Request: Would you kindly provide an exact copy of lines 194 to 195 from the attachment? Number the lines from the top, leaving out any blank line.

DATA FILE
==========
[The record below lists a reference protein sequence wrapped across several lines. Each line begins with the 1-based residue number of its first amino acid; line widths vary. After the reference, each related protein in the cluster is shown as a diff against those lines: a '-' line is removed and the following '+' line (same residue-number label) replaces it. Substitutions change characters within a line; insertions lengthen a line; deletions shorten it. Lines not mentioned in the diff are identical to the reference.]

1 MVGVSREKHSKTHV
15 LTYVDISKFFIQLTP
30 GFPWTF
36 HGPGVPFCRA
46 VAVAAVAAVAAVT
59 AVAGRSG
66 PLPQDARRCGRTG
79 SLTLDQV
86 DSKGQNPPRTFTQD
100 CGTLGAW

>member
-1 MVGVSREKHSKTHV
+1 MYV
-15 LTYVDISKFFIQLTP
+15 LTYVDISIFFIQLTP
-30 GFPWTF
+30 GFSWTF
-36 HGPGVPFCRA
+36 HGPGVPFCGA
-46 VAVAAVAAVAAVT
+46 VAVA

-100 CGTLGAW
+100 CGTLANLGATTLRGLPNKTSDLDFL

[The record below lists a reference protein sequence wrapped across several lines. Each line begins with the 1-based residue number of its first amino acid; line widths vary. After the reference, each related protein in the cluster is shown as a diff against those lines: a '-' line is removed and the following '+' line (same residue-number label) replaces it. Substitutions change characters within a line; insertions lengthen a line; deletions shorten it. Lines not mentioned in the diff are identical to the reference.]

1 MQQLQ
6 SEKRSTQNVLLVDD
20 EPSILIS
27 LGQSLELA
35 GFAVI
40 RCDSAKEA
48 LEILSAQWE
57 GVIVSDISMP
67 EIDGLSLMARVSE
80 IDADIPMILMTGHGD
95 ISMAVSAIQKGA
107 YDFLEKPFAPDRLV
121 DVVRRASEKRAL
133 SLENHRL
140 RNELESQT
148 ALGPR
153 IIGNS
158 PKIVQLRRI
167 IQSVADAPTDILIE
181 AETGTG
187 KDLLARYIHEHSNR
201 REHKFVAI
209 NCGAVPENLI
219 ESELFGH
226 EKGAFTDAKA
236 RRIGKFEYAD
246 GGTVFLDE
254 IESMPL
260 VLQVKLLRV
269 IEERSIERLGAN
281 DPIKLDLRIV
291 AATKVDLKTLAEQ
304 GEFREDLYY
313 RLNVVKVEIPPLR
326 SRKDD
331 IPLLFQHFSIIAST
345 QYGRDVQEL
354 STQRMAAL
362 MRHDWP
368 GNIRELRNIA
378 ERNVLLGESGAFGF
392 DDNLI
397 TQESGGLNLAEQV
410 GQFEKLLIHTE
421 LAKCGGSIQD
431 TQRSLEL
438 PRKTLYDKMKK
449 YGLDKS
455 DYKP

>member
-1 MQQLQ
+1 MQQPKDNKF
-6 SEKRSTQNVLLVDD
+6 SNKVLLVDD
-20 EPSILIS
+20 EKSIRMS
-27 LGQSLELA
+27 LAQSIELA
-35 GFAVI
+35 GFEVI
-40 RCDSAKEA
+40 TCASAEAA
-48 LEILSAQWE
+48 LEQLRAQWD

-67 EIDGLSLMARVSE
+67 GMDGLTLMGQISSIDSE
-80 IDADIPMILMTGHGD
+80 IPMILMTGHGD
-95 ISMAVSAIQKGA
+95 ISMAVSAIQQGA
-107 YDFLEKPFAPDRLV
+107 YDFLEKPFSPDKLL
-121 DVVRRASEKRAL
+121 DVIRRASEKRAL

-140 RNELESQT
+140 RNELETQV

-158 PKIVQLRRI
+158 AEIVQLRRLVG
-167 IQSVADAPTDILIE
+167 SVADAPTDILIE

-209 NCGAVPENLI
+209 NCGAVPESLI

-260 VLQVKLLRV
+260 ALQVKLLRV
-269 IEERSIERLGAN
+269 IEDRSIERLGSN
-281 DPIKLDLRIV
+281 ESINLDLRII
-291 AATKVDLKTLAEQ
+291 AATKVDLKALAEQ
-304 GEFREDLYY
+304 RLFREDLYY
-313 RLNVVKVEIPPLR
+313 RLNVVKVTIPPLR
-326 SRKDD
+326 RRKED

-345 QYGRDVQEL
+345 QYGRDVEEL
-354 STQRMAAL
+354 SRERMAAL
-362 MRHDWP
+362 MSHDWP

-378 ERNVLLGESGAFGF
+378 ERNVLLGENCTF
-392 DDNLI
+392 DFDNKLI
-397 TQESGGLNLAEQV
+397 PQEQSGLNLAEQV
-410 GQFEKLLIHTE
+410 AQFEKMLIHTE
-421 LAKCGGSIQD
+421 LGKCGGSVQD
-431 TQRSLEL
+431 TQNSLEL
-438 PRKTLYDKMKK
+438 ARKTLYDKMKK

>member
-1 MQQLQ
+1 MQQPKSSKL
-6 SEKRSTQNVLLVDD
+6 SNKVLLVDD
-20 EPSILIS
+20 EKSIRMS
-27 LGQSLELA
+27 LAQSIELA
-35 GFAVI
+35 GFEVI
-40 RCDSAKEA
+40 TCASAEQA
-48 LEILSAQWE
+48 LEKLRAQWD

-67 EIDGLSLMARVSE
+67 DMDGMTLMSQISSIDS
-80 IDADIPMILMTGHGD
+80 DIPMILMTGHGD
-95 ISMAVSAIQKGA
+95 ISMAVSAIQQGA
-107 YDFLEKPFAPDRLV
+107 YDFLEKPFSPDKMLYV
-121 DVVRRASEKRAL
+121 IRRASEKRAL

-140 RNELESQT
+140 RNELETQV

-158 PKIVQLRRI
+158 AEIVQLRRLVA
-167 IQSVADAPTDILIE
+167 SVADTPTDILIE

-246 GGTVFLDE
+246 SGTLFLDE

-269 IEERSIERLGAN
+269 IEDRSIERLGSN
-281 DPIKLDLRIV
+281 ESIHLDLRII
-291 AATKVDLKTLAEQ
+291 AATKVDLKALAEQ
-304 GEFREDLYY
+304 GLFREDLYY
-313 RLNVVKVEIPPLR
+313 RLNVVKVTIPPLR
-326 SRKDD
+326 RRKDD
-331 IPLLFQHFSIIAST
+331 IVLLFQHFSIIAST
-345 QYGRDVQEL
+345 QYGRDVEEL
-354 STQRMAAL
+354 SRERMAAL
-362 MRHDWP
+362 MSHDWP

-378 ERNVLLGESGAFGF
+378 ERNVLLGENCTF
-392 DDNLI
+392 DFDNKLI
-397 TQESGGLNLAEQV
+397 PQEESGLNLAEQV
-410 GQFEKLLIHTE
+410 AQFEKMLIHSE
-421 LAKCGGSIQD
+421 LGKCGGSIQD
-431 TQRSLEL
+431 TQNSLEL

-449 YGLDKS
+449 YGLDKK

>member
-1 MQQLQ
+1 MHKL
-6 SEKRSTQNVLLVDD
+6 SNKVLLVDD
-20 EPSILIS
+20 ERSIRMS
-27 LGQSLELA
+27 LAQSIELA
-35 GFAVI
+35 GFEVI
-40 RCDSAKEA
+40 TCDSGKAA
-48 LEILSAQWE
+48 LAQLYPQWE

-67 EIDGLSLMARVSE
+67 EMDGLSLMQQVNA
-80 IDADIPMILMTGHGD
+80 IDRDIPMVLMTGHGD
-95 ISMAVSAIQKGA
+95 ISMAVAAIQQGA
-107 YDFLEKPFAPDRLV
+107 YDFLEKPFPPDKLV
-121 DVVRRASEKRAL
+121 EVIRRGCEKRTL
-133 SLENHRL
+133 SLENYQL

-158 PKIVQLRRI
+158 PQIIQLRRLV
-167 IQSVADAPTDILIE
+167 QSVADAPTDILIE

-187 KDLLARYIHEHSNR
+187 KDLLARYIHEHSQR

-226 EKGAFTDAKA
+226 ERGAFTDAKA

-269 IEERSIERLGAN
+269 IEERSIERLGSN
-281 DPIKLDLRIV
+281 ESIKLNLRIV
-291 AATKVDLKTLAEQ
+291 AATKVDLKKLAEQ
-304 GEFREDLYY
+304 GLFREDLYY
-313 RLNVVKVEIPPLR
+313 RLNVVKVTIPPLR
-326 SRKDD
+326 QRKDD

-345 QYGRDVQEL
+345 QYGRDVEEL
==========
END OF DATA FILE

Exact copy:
+362 MSHDWP

-378 ERNVLLGESGAFGF